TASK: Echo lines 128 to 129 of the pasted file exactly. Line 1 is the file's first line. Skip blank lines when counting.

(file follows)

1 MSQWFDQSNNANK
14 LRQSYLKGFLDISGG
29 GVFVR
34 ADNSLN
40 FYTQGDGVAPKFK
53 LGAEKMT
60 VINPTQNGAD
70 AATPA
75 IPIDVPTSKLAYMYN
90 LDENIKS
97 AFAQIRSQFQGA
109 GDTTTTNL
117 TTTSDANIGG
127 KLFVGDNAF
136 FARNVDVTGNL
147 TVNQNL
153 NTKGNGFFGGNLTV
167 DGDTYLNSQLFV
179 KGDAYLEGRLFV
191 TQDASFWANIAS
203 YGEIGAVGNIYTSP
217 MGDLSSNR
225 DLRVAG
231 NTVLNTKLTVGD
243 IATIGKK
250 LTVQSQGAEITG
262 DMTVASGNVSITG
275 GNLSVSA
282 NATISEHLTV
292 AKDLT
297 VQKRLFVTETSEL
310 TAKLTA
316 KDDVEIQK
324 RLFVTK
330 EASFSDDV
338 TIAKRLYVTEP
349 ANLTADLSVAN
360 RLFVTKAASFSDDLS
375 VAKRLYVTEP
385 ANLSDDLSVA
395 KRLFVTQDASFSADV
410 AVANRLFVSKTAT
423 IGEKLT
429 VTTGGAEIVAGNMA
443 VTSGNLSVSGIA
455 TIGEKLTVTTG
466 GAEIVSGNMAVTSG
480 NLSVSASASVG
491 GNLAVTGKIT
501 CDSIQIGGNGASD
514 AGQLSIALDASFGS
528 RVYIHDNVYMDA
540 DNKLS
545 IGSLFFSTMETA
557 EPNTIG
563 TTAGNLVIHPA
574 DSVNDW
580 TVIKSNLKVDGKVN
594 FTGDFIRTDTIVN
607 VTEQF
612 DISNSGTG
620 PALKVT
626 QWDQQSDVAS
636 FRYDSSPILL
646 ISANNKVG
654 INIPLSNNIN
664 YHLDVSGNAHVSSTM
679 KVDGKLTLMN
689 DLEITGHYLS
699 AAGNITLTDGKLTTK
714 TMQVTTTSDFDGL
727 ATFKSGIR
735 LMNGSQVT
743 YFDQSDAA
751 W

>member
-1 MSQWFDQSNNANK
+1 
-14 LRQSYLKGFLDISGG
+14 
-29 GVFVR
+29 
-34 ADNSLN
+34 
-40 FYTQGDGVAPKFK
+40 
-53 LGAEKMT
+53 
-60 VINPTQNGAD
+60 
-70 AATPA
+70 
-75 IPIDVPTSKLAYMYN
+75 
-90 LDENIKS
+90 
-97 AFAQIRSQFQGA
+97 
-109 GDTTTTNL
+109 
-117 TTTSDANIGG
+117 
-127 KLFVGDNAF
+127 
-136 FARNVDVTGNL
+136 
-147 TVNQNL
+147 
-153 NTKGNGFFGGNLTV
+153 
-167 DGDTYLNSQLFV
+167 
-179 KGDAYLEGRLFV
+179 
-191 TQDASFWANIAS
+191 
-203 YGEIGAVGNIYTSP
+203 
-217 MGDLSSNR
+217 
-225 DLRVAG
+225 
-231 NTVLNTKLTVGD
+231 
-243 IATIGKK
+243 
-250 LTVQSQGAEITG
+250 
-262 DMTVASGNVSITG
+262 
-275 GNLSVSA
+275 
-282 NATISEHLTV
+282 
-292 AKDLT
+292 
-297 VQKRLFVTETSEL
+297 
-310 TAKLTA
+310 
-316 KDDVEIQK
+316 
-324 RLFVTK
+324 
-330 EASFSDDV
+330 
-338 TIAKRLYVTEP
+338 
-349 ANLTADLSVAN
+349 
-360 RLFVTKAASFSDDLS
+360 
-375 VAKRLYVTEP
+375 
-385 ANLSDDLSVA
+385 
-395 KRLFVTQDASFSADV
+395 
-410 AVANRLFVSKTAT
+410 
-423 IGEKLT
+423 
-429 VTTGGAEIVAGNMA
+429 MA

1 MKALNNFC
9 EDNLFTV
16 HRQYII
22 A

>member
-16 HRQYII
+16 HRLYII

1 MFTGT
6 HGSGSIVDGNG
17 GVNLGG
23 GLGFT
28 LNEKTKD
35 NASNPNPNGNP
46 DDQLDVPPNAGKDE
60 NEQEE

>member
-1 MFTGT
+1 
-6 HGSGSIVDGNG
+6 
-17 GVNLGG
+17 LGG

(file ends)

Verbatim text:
+250 
-262 DMTVASGNVSITG